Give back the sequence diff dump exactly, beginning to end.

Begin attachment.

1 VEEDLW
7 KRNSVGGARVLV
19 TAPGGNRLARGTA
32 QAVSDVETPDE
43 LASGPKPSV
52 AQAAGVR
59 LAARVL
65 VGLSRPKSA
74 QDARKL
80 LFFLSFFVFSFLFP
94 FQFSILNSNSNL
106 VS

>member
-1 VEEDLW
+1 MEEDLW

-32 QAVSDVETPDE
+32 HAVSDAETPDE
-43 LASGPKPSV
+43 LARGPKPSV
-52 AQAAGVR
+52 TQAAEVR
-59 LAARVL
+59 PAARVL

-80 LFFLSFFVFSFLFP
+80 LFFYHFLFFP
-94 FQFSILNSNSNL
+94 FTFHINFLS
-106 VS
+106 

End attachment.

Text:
1 VEEDLW
7 KRNSVGGARVLV
19 TAPGGNRLARGTA
32 QAVSDVETPDE
43 LASGPKPSV
52 AQAAGVR
59 LAARVL
65 VGLSRPKSA
74 QDARKL
80 LFFLSFFVFSFLFP
94 FQFSILNSNSNL
106 VS

>member
-1 VEEDLW
+1 MEEDLW

-32 QAVSDVETPDE
+32 HAVSDAETPDE
-43 LASGPKPSV
+43 LARGPKPSV
-52 AQAAGVR
+52 TQAAEVR
-59 LAARVL
+59 PAARVL

-80 LFFLSFFVFSFLFP
+80 LFFYHFLFFP
-94 FQFSILNSNSNL
+94 FTFHINFLS
-106 VS
+106 